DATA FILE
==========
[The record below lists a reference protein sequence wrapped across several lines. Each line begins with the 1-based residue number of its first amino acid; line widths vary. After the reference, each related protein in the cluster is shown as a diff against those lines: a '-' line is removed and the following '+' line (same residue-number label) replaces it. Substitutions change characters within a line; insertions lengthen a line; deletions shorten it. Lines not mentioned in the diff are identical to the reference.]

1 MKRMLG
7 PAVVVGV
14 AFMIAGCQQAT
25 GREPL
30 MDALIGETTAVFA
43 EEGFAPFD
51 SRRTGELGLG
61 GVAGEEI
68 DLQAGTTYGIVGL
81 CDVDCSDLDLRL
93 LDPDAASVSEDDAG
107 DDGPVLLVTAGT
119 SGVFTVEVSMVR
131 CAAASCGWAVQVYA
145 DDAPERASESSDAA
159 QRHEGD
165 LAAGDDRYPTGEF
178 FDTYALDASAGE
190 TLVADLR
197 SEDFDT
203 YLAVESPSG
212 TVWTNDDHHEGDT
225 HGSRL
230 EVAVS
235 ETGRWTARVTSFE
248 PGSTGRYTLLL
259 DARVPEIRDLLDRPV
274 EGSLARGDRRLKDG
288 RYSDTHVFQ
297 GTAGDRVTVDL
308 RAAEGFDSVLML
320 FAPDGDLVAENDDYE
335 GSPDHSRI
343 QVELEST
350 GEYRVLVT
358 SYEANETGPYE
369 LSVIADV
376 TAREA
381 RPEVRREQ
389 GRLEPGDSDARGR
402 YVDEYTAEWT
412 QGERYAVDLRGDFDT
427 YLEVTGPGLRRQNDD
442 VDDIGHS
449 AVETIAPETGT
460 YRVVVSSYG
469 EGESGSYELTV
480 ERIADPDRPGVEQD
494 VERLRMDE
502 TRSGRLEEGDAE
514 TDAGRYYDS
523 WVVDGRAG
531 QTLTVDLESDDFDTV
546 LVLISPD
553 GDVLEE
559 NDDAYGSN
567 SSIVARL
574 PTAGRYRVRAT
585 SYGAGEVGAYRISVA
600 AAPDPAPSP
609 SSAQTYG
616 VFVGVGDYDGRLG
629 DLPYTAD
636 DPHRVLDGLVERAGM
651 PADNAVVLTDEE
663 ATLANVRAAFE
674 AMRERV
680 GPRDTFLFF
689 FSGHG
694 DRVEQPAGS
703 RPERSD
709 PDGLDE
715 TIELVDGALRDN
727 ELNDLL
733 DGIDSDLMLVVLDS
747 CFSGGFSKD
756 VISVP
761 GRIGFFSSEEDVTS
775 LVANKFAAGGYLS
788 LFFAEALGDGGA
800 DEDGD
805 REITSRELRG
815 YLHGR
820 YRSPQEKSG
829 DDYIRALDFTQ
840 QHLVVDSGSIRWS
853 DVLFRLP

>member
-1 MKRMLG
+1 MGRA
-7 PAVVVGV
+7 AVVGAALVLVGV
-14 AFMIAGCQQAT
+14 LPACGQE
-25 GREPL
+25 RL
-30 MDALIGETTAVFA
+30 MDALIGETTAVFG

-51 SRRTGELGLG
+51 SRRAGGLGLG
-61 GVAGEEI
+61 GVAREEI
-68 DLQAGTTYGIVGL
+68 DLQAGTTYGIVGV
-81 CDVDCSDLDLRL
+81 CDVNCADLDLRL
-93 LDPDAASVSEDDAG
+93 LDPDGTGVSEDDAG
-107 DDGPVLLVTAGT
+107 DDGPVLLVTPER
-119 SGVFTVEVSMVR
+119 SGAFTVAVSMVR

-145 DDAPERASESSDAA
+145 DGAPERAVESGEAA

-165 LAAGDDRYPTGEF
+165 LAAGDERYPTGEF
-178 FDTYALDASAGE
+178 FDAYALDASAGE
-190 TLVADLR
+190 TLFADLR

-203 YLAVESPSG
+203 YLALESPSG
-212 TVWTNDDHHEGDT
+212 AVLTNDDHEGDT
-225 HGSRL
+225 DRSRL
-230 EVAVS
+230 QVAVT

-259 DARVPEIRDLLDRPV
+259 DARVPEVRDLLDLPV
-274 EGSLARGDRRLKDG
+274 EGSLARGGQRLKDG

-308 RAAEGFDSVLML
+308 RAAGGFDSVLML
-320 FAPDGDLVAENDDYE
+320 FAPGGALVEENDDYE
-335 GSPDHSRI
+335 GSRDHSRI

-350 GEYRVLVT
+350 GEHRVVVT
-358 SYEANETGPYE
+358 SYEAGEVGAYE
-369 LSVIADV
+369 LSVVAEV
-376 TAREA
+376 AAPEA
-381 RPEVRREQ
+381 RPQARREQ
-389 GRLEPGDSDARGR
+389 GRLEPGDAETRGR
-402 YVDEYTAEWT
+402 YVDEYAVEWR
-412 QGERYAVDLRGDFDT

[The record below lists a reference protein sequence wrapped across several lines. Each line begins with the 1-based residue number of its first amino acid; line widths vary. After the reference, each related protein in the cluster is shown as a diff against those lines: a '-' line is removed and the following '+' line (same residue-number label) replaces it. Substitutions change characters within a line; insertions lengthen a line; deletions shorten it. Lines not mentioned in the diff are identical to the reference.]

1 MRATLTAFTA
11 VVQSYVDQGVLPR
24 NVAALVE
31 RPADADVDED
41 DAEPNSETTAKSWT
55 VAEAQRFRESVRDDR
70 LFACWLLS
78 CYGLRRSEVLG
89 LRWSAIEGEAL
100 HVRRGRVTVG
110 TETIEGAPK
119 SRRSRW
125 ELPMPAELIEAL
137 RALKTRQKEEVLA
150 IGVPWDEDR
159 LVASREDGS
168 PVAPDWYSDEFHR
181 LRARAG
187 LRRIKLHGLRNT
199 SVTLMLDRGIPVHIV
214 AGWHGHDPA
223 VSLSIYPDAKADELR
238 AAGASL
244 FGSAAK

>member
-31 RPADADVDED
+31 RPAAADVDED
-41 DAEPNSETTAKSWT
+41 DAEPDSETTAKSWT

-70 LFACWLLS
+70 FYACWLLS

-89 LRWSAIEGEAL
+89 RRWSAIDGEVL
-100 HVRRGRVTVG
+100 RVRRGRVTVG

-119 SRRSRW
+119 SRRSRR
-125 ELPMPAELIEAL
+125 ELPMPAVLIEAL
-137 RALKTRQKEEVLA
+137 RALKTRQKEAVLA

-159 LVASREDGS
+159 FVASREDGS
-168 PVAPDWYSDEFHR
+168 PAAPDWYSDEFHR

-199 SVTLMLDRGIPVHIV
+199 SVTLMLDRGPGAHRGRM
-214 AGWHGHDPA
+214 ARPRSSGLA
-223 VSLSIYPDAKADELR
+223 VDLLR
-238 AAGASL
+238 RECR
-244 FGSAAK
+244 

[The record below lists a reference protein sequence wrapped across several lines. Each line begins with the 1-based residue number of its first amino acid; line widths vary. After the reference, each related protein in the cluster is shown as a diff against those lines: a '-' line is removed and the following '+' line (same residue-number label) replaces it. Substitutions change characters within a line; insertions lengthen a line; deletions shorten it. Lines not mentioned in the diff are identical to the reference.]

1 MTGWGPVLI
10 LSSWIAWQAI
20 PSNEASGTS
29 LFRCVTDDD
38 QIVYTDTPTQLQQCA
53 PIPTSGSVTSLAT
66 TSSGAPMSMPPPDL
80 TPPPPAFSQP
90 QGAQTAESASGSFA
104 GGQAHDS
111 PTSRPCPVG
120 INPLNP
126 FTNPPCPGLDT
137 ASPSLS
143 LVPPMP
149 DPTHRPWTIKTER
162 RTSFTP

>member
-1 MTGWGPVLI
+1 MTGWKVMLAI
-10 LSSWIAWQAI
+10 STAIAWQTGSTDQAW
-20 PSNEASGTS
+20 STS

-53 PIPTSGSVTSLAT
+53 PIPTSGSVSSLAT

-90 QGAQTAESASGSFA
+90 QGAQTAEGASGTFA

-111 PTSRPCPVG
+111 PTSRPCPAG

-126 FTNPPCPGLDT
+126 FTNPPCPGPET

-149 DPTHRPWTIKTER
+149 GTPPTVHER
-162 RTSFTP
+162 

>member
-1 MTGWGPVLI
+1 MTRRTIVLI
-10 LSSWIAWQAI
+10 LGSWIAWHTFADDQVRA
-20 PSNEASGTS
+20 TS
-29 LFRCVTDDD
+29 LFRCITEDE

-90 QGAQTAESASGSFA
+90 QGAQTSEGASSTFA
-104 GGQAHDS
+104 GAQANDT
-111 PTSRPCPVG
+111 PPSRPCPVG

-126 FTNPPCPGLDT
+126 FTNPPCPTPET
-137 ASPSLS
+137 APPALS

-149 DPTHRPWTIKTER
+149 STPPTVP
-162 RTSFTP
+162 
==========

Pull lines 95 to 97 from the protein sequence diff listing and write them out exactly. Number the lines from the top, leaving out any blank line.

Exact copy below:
+14 LPACGQE
-25 GREPL
+25 RL